DH/Kate Scarlett Duffy: We want to offer a counter narrative to the dominant stereotypes abundant in British media and politics where refugees are framed as either victims or criminals. Our narrative is led by experts of their own experience. Our actors speak directly to our audience when they say “We are not here to make your conscience feel better. We don’t need you to feel sorry for us”. Rather than trying to break or warm hearts we are using theatre as resistance.
What’s next on the agenda after Pizza Shop Heroes?
DH: We have a UK tour of Pizza Shop Heroes pencilled in, depending on funding, and if we can go back to Edinburgh this summer it would be great. After that we would really like to grow the company in different ways, as we have a lot of requests from social workers and refugee practitioners to include other young people, so there is definite scope for a Youth Theatre or open access arm; as well as developing the workshops and staff training we currently offer to schools, local authorities and refugee organisations.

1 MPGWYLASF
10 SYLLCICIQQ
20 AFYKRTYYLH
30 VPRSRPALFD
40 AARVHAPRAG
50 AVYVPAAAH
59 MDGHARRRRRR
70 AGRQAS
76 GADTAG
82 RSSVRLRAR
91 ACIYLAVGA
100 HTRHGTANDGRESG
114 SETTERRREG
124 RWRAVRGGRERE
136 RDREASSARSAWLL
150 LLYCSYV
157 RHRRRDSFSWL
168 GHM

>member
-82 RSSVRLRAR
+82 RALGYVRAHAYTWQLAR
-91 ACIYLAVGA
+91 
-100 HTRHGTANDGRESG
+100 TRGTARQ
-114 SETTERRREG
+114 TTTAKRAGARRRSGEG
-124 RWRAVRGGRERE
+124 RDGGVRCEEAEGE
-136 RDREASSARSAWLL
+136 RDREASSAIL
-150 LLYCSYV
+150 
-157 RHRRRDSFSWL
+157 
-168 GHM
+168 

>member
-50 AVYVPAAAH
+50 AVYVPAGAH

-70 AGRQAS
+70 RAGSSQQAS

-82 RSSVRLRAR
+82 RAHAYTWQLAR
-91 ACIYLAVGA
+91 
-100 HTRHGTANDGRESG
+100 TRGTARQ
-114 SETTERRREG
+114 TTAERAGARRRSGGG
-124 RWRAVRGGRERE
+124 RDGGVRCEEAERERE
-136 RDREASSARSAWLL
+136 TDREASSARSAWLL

Brilliant, thanks a lot all of you!
Photo: The cast of Pizza Shop Heroes –
Syed Haleem Najibi, Tewodros Aregawe, Goitom Fesshaye and Emirjon Hoxhaj
Pizza Shop Heroes is at Camden People’s Theatre as part of the No Direction Home Festival from 9th until 11th November 2018. For further information or to book visit the theatre’s website here.
For further information about Phosphoros Theatre visit the website here.